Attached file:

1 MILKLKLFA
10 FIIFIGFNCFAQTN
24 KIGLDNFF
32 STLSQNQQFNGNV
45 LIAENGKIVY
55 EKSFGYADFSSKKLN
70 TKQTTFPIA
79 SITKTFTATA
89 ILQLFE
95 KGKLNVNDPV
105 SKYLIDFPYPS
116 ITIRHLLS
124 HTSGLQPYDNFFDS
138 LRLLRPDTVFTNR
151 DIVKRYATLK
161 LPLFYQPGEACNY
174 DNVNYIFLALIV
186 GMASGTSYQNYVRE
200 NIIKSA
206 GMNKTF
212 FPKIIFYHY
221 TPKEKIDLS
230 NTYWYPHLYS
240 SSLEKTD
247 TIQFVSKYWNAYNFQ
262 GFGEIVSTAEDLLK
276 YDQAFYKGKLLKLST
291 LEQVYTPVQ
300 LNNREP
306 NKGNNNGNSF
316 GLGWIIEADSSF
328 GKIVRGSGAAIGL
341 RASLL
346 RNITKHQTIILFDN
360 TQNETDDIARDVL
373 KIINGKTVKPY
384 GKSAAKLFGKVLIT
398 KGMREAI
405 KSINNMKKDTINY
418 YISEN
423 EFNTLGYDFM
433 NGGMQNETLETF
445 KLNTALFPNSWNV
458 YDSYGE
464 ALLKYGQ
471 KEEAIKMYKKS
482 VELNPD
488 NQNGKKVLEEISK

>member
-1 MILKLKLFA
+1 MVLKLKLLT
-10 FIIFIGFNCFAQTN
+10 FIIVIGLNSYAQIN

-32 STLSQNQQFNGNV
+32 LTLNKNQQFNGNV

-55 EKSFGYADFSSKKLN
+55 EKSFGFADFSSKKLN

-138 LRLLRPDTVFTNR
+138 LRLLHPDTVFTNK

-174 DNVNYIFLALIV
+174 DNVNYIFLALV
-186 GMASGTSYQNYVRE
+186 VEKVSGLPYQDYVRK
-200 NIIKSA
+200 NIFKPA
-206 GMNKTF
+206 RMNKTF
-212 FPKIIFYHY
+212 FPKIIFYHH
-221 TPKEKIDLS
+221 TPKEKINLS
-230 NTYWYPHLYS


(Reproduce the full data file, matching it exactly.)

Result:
1 MILKLKLFA
10 FIIFIGFNCFAQTN
24 KIGLDNFF
32 STLSQNQQFNGNV
45 LIAENGKIVY
55 EKSFGYADFSSKKLN
70 TKQTTFPIA
79 SITKTFTATA
89 ILQLFE
95 KGKLNVNDPV
105 SKYLIDFPYPS
116 ITIRHLLS
124 HTSGLQPYDNFFDS
138 LRLLRPDTVFTNR
151 DIVKRYATLK
161 LPLFYQPGEACNY
174 DNVNYIFLALIV
186 GMASGTSYQNYVRE
200 NIIKSA
206 GMNKTF
212 FPKIIFYHY
221 TPKEKIDLS
230 NTYWYPHLYS
240 SSLEKTD
247 TIQFVSKYWNAYNFQ
262 GFGEIVSTAEDLLK
276 YDQAFYKGKLLKLST
291 LEQVYTPVQ
300 LNNREP
306 NKGNNNGNSF
316 GLGWIIEADSSF
328 GKIVRGSGAAIGL
341 RASLL
346 RNITKHQTIILFDN
360 TQNETDDIARDVL
373 KIINGKTVKPY
384 GKSAAKLFGKVLIT
398 KGMREAI
405 KSINNMKKDTINY
418 YISEN
423 EFNTLGYDFM
433 NGGMQNETLETF
445 KLNTALFPNSWNV
458 YDSYGE
464 ALLKYGQ
471 KEEAIKMYKKS
482 VELNPD
488 NQNGKKVLEEISK

>member
-1 MILKLKLFA
+1 MVLKLKLLT
-10 FIIFIGFNCFAQTN
+10 FIIVIGLNSYAQIN

-32 STLSQNQQFNGNV
+32 LTLNKNQQFNGNV

-55 EKSFGYADFSSKKLN
+55 EKSFGFADFSSKKLN

-138 LRLLRPDTVFTNR
+138 LRLLHPDTVFTNK

-174 DNVNYIFLALIV
+174 DNVNYIFLALV
-186 GMASGTSYQNYVRE
+186 VEKVSGLPYQDYVRK
-200 NIIKSA
+200 NIFKPA
-206 GMNKTF
+206 RMNKTF
-212 FPKIIFYHY
+212 FPKIIFYHH
-221 TPKEKIDLS
+221 TPKEKINLS
-230 NTYWYPHLYS